Impacted tooth

X-ray image of teeth

What is an impacted tooth?

A tooth is referred to as ‘impacted’ when it fails to fully erupt and remains fully or partially inside the gums. This may be due to a lack of space and result in the tooth becoming stuck or growing at the wrong angle. Most frequently, it’s the wisdom teeth that become impacted and these are the third group of molars which grow at the back of your gums - which are the last teeth to erupt.

A tooth that doesn’t fully erupt can trap food, plaque and other debris in the soft tissue around it, which can result in inflammation and gum sensitivity. Furthermore, an impacted tooth can cause bad breath from pericoronitis.

Prognosis

There is a possibility that an impacted tooth will not cause complications and therefore, will not need any treatment. Some patients will need the condition treated due to symptoms.

Symptoms

An impacted tooth may show the symptoms of:

  • Bad breath (halitosis)
  • Difficulty opening your mouth
  • Pain or tenderness in the gums or jaw
  • Prolonged headache or jaw pain
  • Inflammation of the gums in the area of ​​the impacted tooth
  • Inflammation of the lymph nodes in the neck
  • Unpleasant taste when biting near the affected area
  • Visible space in the area where the tooth did not come out

Medical tests to diagnose an impacted tooth

The dentist will look for inflamed tissue in the area of the impacted tooth and check if nearby teeth have been pushed out of position. Dental x-rays (radiographs) provide your dentist with a clear view of the teeth and can confirm the presence of impacted teeth.

Causes

There are several causes:

  • It may be that the area is simply crowded and there is not enough space for the tooth to erupt
  • The jaw may be too small to accommodate the teeth in question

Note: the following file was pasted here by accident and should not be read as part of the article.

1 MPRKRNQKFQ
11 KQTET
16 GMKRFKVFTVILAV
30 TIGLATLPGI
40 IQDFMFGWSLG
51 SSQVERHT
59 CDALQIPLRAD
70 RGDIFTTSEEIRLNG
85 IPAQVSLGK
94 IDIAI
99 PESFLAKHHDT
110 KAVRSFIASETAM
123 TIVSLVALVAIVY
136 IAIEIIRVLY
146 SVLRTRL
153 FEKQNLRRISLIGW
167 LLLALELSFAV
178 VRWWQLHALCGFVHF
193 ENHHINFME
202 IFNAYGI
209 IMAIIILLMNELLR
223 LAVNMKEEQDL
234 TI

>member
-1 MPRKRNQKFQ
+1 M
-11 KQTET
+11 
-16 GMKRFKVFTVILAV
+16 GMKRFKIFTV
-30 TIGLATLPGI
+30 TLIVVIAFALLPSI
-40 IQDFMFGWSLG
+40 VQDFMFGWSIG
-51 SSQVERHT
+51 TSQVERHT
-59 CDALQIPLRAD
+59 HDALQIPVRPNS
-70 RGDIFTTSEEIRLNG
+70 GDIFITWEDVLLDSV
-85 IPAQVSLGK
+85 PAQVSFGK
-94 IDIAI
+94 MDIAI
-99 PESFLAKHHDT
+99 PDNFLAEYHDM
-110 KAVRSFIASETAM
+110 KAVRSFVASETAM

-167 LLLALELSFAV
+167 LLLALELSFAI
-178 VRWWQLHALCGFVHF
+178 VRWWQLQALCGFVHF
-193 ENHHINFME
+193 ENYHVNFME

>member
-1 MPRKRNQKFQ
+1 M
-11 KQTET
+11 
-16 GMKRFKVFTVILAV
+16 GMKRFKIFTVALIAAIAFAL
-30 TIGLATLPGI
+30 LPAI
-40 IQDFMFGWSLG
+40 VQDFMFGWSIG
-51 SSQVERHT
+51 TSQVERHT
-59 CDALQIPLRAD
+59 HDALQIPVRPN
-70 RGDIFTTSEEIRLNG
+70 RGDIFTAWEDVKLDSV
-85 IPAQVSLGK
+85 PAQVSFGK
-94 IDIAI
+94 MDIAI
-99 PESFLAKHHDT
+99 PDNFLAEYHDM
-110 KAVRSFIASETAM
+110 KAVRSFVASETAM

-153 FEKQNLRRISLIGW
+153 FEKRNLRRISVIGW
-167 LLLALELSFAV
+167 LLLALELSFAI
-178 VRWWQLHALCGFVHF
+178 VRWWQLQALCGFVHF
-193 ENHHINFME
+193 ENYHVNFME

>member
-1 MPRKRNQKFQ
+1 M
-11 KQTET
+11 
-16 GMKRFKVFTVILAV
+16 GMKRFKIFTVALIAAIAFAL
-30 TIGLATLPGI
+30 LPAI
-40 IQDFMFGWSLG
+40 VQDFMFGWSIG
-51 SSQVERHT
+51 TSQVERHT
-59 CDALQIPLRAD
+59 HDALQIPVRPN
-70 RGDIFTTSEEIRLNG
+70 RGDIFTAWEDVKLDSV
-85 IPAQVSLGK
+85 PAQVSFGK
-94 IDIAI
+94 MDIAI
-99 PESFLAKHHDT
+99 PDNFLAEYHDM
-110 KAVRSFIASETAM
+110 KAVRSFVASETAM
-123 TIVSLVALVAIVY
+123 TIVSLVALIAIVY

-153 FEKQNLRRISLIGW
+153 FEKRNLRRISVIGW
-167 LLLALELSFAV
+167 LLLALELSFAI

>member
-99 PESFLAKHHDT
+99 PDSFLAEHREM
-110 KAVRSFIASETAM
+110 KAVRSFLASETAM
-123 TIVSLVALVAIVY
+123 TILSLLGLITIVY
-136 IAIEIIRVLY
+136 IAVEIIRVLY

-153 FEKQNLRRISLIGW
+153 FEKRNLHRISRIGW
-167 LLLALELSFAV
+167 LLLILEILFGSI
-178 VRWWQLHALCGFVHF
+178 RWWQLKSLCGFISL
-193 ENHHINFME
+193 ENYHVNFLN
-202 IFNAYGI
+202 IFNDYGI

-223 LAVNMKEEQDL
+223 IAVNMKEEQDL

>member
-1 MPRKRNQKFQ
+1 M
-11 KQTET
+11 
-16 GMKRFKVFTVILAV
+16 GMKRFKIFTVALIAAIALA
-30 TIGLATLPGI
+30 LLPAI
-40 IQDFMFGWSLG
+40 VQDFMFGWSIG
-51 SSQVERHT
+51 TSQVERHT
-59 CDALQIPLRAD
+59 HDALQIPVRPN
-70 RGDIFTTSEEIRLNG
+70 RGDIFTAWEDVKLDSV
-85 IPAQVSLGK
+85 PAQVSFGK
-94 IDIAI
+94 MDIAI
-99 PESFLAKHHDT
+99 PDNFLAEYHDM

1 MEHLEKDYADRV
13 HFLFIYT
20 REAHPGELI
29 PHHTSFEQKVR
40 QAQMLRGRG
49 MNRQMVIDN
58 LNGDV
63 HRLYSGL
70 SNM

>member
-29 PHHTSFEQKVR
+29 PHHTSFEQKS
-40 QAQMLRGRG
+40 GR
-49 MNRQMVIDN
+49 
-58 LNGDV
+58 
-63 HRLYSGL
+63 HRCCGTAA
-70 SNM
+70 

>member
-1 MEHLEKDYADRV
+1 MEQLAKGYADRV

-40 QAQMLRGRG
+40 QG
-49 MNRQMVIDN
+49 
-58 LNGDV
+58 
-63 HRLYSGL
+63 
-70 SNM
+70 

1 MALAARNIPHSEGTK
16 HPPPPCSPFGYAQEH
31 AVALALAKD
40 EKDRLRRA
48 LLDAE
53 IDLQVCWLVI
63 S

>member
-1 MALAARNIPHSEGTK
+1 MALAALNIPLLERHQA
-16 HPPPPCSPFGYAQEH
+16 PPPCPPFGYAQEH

• The tooth could grow at the wrong angle and tilt and/or twist when trying to erupt

Can impacted teeth be prevented?

The main recommendations to prevent the included teeth are the following:

  • Schedule and visit regular dental check-ups (once or twice a year – your dentist can advise you on the best frequency)
  • Talk to the dentist about if you have potential wisdom teeth that are likely to become impacted
  • If you do have signs of an impacted tooth, seek dental care while it’s in the early stages

Treatments for an impacted tooth

In cases where the impacted tooth is somewhere in the front of the mouth, braces may be recommended to help accommodate the tooth so that it grows in the correct position. Pain relievers can help relieve any discomfort, as well as mouth rinses with warm water and salt or those available in pharmacies to soothe the gums.

If a surgical tooth extraction is required, the surgeon will make an incision into the gum to reach the bone and tooth. They may be able to remove the whole tooth in one piece or have to remove it in pieces. In cases where the tooth is infected, antibiotics will be prescribed. The operation is performed under local anaesthetic, intravenous sedation or general anaesthetic, as recommended by the dentist or oral surgeon.

Which specialist treats it?

Your dentist may remove an impacted tooth or refer you to an oral surgeon to perform the procedure.

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